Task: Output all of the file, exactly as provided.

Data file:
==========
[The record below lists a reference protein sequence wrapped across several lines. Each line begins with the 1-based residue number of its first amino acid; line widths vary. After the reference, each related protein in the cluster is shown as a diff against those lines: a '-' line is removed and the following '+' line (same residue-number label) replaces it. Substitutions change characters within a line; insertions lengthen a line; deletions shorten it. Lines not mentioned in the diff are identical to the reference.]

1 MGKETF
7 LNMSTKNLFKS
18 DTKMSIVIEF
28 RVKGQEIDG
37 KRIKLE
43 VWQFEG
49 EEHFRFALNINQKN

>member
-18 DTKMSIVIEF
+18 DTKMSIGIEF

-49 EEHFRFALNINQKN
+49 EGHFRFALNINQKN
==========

[The record below lists a reference protein sequence wrapped across several lines. Each line begins with the 1-based residue number of its first amino acid; line widths vary. After the reference, each related protein in the cluster is shown as a diff against those lines: a '-' line is removed and the following '+' line (same residue-number label) replaces it. Substitutions change characters within a line; insertions lengthen a line; deletions shorten it. Lines not mentioned in the diff are identical to the reference.]

1 MGKETF
7 LNMSTKNLFKS
18 DTKMSIVIEF
28 RVKGQEIDG
37 KRIKLE
43 VWQFEG
49 EEHFRFALNINQKN

>member
-18 DTKMSIVIEF
+18 DTKMSIGIEF

-49 EEHFRFALNINQKN
+49 EGHFRFALNINQKN